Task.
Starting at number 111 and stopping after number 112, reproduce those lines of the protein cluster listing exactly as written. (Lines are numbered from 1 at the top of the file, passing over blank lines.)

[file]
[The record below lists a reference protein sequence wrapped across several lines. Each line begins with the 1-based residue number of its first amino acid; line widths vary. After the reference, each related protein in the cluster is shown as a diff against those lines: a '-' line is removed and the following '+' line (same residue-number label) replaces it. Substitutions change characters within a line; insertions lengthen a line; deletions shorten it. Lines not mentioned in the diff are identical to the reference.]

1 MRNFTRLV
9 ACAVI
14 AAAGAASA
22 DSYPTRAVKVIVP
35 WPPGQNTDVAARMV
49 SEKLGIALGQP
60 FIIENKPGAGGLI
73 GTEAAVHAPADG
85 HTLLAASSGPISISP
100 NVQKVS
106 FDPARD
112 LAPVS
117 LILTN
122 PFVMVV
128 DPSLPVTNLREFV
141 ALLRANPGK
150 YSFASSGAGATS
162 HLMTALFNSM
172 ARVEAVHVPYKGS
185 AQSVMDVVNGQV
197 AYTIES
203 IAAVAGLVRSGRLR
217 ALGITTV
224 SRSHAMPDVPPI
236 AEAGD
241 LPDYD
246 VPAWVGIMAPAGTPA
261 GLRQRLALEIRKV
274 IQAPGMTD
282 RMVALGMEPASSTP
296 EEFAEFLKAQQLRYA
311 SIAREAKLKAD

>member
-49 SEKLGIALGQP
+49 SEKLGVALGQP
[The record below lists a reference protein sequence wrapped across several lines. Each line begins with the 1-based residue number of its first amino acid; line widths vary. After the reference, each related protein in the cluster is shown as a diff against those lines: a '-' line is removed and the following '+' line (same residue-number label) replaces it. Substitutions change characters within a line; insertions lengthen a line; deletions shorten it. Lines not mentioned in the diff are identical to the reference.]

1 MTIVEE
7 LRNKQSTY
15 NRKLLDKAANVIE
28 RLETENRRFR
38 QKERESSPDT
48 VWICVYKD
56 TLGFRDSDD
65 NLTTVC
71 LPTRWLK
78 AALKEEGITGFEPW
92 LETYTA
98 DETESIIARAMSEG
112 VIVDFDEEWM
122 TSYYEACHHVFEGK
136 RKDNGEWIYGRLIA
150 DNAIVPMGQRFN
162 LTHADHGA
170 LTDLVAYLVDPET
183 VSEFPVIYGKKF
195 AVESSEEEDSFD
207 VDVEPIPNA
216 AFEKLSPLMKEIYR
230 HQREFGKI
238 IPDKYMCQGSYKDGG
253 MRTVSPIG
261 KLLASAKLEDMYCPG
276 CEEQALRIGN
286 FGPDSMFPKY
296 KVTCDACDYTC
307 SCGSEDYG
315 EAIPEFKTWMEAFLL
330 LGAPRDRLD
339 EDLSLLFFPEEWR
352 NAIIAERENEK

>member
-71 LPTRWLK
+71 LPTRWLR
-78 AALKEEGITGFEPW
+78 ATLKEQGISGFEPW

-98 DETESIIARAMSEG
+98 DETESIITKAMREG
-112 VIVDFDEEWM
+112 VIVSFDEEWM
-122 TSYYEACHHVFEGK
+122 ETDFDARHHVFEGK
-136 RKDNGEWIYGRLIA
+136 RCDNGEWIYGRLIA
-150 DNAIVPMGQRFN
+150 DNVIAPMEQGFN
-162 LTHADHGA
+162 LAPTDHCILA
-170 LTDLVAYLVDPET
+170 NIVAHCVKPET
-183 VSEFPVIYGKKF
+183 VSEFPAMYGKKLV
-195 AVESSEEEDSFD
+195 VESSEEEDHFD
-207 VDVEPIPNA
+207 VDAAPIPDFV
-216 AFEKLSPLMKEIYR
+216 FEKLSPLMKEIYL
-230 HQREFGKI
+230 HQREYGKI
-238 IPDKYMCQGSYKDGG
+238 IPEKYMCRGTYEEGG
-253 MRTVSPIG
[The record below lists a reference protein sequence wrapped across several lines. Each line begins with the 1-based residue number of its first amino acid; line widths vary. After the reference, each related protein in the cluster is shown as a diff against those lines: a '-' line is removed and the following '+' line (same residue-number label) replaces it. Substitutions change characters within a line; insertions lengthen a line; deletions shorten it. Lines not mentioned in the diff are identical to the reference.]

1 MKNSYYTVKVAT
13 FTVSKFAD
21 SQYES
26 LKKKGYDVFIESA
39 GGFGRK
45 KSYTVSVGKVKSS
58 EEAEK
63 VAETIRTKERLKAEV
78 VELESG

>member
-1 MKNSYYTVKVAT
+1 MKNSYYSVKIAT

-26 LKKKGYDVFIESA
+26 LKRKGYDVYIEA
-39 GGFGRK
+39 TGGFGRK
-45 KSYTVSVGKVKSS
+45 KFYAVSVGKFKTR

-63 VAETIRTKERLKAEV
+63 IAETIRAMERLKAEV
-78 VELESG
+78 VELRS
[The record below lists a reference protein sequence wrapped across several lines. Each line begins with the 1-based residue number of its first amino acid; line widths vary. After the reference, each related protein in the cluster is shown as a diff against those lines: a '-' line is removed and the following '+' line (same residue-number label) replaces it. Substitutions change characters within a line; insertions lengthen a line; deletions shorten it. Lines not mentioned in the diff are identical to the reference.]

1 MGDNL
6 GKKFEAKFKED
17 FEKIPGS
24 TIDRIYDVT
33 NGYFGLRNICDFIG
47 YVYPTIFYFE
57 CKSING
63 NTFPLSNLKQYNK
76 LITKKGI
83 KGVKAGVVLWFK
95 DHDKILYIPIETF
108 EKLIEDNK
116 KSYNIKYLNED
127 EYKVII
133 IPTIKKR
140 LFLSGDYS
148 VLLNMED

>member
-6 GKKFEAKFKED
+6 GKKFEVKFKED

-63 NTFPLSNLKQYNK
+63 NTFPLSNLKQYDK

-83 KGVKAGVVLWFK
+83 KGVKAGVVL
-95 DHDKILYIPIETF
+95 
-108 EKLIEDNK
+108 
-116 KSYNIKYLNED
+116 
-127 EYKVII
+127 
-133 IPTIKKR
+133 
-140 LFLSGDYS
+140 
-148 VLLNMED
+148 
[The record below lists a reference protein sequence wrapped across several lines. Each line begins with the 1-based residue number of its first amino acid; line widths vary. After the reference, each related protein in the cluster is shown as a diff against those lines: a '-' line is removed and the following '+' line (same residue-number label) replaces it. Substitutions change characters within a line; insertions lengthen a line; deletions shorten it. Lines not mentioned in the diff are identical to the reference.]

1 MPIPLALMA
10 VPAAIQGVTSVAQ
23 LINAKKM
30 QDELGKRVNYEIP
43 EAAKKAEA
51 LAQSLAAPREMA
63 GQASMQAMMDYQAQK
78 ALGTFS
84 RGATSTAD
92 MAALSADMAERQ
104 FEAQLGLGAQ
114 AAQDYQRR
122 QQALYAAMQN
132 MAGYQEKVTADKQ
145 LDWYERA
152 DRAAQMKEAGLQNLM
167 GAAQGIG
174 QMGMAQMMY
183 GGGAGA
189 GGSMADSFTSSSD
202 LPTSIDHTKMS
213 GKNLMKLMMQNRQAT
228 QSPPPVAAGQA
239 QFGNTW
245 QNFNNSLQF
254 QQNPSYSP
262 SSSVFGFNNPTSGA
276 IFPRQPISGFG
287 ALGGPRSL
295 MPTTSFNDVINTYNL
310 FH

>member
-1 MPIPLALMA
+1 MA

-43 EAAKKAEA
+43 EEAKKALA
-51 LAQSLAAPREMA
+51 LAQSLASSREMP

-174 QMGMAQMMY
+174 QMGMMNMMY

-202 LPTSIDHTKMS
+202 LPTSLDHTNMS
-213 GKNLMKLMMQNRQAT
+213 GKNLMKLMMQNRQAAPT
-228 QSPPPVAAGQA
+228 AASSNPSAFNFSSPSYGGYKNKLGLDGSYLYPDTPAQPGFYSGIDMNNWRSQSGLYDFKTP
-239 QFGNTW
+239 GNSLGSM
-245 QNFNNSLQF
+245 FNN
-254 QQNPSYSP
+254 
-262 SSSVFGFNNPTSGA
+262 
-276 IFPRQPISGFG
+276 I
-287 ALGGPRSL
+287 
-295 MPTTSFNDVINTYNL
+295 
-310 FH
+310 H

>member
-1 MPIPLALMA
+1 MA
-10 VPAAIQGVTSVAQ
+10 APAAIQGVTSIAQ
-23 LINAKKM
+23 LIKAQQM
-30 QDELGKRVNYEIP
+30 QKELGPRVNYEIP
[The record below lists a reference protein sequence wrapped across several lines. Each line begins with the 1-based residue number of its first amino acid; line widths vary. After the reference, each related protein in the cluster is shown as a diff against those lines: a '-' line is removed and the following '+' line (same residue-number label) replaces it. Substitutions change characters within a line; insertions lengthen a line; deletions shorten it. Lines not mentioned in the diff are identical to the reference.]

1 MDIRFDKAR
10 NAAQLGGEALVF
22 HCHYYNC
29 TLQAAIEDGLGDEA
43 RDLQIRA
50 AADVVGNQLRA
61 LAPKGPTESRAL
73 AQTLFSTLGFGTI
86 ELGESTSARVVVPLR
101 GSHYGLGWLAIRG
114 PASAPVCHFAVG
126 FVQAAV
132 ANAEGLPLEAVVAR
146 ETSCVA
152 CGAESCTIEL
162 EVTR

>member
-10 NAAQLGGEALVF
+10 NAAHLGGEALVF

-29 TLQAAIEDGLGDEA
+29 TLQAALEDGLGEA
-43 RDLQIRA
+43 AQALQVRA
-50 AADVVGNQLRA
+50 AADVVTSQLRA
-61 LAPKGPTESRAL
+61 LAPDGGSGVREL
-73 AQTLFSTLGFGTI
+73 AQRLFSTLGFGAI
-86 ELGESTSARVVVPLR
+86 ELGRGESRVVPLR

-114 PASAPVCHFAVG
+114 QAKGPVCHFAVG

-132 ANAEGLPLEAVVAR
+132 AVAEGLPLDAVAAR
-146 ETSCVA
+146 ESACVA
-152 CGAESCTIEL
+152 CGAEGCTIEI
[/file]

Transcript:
58 EEAEK
63 VAETIRTKERLKAEV